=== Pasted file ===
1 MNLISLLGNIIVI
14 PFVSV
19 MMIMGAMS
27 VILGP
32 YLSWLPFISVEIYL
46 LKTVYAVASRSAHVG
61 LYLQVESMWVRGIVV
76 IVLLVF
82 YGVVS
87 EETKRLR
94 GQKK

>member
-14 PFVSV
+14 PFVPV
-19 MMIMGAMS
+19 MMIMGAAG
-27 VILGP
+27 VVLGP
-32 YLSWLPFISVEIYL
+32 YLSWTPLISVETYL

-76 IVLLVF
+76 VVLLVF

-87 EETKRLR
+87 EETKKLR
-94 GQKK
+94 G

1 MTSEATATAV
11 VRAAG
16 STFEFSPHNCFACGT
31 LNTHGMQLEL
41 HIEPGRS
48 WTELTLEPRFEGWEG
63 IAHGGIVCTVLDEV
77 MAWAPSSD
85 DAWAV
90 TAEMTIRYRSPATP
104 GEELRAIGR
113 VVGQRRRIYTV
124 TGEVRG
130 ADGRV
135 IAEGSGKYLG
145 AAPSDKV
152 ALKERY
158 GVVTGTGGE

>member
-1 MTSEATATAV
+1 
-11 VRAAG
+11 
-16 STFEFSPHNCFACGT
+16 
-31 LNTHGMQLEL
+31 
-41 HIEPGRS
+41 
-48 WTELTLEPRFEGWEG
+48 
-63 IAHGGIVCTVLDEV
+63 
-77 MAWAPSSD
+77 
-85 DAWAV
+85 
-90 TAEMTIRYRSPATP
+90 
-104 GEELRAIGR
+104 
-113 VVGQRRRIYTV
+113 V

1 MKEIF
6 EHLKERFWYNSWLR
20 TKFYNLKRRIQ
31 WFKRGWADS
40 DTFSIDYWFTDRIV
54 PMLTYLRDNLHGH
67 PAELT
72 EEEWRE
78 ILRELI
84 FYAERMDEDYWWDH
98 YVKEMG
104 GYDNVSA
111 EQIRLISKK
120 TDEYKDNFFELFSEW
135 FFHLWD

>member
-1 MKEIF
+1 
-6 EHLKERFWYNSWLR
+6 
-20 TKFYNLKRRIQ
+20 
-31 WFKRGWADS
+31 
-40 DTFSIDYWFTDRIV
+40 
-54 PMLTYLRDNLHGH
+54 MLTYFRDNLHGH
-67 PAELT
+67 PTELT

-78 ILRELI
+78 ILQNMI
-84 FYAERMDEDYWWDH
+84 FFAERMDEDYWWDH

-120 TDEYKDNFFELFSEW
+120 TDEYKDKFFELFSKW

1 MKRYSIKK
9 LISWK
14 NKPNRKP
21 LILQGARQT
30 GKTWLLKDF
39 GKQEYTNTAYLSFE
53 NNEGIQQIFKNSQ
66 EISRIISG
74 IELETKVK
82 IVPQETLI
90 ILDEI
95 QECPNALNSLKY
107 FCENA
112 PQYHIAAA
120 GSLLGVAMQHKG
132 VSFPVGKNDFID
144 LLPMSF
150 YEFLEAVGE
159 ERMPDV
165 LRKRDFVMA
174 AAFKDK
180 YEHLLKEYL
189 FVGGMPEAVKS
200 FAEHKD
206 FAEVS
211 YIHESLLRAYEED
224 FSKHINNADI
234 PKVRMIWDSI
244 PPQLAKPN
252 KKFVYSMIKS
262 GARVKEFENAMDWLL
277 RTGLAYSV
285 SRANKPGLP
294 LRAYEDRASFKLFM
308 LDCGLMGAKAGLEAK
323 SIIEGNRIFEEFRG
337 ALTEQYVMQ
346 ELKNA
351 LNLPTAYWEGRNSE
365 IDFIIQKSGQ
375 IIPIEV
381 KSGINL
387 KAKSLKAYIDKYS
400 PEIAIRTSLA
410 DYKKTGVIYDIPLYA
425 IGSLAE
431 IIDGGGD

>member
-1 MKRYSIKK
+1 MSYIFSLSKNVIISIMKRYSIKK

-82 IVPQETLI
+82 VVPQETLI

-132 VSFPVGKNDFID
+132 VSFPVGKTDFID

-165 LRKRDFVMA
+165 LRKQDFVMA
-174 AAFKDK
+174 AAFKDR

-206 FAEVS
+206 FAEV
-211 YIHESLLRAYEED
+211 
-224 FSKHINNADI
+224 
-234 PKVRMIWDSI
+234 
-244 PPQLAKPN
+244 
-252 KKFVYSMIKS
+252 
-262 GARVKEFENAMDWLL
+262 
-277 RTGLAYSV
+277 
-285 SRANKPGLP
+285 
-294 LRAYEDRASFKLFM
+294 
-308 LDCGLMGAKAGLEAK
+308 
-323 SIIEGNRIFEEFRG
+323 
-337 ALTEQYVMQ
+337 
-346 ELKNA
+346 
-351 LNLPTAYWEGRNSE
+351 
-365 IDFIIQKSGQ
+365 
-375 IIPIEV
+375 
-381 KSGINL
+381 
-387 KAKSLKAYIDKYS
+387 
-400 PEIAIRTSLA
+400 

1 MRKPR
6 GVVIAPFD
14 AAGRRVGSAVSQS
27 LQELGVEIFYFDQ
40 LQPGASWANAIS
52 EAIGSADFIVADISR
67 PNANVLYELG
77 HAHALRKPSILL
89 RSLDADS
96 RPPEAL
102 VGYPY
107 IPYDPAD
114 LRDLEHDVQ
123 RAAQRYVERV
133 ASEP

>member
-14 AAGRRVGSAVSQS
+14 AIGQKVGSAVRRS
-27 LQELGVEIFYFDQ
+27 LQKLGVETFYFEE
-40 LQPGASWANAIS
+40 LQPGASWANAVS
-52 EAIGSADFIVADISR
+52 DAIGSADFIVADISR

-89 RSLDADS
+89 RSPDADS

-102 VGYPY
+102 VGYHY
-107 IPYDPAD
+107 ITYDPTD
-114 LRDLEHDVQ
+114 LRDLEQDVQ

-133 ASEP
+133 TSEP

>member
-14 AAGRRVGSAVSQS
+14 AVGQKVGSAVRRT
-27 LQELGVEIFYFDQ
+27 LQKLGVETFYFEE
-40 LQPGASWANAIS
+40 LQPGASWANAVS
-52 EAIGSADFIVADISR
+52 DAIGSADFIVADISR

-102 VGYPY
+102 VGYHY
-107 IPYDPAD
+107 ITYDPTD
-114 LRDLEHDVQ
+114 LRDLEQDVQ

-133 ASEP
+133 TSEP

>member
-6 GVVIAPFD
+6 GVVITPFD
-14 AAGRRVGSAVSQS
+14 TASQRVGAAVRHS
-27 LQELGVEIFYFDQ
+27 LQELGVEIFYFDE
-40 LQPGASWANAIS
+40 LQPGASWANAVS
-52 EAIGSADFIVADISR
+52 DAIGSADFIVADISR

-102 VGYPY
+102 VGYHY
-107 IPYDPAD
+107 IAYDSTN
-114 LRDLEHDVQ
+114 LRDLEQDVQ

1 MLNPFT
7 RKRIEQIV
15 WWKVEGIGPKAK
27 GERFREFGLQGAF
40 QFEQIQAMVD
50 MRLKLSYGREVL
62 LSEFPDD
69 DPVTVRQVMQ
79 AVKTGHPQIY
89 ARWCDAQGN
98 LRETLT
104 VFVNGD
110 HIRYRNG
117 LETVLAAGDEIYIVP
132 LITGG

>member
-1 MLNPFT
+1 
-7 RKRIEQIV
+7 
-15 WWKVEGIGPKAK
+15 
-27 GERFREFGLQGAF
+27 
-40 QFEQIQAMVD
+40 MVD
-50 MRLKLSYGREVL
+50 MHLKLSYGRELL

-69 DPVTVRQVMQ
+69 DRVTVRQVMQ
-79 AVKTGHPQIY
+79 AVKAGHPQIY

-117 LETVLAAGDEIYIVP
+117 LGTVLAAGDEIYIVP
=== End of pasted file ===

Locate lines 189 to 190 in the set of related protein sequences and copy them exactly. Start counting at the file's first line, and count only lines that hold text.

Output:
+337 
-346 ELKNA